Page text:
“Raise your hand if you’ve heard this popular line, “People don’t care about how much you know until they know how much you care.”  I see that hand.

My homiletics professor got it from John Maxwell who got it from Howard Hendricks who got it from Theodore Roosevelt who got it from Jesus when He washed his disciple’s feet. The point …

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Reflecting on the Tragic Death of Matthew Warren

There are many who are mourning the tragic suicide of Matthew Warren and unfortunately, there are some who are attacking Rick & Kay. Some have identified themselves as Christians while some of have identified themselves as non-Christians. Some in the latter group have generalized all Christians as naive or have stated this tragedy suits them for whatever reason. Grace and peace to them. As far as those who identify themselves as Christ-followers, I consider their attacks as shameful, unloving and unfit of the name Christian – wake up.

I’m writing this post not because I feel I have anything remarkably unique to add, I’m writing in hopes of adding to the side of sympathy and collective mourning. My heart is heavy for Matthew, for the Warrens and for the many like Matthew.  I’m writing for those who are struggling with mental illnesses – may God’s grace and peace find you.

Let’s be clear – there is only one response to a tragedy like this and it involves sympathy and mourning. But I [Read more…]

Reflecting On Easter Through the Eyes of My Children (Hopefully Future Disciples)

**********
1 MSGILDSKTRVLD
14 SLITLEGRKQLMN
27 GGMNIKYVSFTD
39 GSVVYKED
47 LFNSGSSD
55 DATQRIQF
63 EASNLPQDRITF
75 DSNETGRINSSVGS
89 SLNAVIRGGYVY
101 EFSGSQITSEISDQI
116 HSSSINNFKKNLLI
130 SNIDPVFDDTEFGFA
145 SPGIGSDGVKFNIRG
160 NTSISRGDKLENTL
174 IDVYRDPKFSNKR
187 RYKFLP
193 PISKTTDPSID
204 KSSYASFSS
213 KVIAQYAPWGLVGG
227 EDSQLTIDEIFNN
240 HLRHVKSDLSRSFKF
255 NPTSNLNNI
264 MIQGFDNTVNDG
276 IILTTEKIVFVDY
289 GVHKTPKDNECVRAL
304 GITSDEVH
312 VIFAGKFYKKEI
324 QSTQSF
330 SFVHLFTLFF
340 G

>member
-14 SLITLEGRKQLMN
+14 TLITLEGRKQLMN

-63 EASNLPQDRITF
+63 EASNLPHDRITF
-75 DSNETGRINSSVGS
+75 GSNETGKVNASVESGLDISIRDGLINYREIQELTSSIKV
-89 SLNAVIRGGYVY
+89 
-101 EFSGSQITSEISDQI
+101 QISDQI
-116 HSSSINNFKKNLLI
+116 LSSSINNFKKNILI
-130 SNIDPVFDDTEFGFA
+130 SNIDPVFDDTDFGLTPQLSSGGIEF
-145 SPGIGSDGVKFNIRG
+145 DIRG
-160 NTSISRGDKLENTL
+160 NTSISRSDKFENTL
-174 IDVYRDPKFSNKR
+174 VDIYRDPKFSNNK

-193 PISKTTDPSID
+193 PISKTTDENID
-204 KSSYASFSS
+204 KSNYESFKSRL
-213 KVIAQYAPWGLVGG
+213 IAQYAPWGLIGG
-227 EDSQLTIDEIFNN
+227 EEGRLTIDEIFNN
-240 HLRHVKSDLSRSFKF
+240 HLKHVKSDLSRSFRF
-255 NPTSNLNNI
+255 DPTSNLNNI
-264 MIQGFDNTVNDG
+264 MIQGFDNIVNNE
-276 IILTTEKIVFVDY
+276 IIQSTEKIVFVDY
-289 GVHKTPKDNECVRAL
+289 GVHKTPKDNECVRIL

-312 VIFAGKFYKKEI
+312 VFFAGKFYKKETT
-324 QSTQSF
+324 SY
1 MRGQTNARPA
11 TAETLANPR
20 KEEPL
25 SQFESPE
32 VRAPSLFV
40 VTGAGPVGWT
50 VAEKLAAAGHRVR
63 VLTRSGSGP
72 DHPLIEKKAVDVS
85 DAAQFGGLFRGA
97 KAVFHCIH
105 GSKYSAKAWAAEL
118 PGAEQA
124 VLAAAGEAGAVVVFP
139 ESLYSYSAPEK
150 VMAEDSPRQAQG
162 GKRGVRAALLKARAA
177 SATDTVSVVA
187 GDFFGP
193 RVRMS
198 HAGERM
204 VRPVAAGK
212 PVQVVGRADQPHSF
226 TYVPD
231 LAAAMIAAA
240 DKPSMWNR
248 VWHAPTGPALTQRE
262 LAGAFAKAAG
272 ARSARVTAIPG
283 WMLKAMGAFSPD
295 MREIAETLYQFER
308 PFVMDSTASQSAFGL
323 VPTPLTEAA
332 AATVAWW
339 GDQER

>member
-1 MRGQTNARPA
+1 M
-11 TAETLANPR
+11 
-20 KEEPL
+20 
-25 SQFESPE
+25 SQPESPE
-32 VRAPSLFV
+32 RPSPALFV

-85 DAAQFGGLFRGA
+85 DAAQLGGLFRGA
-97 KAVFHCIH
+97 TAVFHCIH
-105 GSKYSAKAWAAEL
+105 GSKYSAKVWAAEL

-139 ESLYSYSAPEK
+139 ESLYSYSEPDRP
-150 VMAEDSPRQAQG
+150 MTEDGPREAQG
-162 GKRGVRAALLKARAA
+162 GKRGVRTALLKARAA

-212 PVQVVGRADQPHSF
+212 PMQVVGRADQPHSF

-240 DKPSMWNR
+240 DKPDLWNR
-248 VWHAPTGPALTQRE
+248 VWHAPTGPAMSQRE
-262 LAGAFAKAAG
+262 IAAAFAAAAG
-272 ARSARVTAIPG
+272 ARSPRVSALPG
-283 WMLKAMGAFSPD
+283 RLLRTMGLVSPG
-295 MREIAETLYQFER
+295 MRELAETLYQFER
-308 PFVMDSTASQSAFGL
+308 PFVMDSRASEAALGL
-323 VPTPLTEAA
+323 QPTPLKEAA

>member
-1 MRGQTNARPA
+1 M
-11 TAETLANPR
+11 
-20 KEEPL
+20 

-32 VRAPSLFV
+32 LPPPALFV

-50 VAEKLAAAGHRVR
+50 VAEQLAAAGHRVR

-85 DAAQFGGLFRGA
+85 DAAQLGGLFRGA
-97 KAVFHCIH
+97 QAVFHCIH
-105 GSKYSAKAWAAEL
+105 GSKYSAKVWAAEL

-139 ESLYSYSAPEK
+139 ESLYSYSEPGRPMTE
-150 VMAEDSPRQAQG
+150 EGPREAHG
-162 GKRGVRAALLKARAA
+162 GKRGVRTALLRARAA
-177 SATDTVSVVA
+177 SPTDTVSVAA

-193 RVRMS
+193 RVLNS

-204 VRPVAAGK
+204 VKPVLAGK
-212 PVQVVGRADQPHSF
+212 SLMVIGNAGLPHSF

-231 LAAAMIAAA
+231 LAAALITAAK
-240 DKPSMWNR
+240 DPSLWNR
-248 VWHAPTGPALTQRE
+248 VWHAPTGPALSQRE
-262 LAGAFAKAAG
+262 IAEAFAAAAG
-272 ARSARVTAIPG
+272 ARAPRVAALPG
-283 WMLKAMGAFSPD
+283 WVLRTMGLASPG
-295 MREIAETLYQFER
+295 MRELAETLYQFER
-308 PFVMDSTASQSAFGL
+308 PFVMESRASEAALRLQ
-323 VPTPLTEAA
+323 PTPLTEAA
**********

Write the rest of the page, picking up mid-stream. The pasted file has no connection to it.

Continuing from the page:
As part of the nature of this blog, I like to look back as much as I can … with my best effort of not boring you. The nature of blogging is to respond to the now, the what just happened, and if possible, the what next? Part of me is drawn to this as I feel it’s not only my temperament to opinionate and participate in conversation but your blog stats are certainly helped by being among the first. This is the Ricky Bobby philosophy of blogging “If you ain’t first, you’re last.”

Though this week has shown no shortage of topics to jump in on another part of me feels otherwise. The problem for me anyway, is not only do many of these posts come across as premature but I end up actually resenting some of them within a few weeks. I can handle the changing my mind part, but this social media vehicle is not as conducive as I would like. I struggle with the adding to the hype and not being able to pull back from it. It’s different than sitting down with a friend over coffee and saying, “It’s funny, last week when we sat here, I thought that now I think I’ve changed my mind to this…”

Further (and getting closer to beginning my point ;) – I am ever-concerned with the consumption of [Read more…]

Review of Tom Wright’s Lent For Everyone: Luke Year C

Note: I was sent this book from the publisher and as always I am not required to give a positive review but an honest one. I am disclosing this in accordance with the Federal Trade Commission’s 16 CFR, Part 255

It’s customary for Christians to follow some type of daily devotional but unfortunately for this Christian, I not much of a devotional reader. I think it’s partially to do with receiving the authors’ voice on a daily basis. Preferring accompanying my Scripture reading with commentaries and other books and resources, I just think most devotionals are not my thing. However, I do find myself drawn to devotional reading during Lent and Advent and this year I used two.

The first Lenten devotional to highlight was the Tom Wright’s latest Lent For Everyone: Luke Year C  published by Westminster John Knox Press.

If you know me, you know I’m a big fan of Dr. Wright.  If you never heard of him, he’s an Anglican theologian [Read more…]